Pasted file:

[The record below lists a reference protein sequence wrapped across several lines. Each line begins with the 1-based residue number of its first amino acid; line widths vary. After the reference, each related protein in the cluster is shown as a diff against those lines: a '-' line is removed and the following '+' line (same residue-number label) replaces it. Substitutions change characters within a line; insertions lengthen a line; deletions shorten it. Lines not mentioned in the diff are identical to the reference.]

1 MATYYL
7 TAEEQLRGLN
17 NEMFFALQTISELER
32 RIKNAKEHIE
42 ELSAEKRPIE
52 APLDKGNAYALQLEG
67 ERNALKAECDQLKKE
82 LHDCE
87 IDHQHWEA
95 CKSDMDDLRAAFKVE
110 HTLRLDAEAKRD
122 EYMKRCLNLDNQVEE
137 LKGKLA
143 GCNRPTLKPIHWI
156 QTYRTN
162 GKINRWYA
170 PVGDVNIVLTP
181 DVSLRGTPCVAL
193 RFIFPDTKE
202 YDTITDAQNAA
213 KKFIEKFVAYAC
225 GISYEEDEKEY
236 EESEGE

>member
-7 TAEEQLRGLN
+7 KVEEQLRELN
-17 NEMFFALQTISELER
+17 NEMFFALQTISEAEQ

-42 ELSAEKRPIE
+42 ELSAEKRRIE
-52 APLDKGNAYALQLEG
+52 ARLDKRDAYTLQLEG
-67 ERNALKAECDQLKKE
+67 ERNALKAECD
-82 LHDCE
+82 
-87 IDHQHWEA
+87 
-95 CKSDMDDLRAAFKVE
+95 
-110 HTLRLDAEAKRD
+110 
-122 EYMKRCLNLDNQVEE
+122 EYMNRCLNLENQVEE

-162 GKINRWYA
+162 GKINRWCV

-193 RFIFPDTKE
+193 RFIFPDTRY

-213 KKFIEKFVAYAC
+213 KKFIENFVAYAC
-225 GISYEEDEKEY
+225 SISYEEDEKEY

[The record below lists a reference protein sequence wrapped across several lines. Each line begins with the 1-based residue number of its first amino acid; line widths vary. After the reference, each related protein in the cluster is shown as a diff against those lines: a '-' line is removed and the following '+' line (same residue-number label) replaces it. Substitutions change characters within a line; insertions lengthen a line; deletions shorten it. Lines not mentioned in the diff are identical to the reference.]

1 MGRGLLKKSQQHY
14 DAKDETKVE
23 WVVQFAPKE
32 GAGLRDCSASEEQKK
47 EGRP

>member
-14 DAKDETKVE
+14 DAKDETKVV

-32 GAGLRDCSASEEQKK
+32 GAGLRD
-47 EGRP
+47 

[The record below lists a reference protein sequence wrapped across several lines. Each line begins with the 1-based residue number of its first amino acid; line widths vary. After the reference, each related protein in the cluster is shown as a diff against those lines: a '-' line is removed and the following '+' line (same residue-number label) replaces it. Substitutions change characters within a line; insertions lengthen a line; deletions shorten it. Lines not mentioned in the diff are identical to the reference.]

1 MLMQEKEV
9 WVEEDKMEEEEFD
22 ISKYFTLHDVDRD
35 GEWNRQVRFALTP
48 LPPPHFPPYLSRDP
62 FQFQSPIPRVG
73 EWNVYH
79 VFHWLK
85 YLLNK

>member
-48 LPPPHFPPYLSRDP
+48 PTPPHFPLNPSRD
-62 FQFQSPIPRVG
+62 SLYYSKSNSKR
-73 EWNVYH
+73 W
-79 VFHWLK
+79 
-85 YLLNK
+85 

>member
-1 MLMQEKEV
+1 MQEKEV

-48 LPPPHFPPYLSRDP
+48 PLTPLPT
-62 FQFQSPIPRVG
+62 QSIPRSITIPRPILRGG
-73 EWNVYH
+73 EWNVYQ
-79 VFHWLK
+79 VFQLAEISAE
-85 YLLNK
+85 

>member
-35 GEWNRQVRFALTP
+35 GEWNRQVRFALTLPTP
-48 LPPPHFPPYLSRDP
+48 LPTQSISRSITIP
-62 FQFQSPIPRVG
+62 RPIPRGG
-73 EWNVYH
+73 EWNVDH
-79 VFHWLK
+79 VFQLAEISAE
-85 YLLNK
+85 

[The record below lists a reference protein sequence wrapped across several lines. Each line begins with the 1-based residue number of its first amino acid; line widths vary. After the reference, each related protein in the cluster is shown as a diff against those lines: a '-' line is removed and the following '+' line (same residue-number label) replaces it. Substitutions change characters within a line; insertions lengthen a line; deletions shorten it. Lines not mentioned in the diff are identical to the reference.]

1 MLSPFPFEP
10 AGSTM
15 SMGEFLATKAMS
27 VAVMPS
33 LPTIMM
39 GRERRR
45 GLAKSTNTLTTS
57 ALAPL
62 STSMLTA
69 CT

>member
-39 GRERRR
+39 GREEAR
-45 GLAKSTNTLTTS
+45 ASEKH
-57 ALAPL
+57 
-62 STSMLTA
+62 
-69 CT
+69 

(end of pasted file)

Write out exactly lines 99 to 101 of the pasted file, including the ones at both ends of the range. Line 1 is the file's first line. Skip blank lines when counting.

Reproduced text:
-85 YLLNK
+85 

>member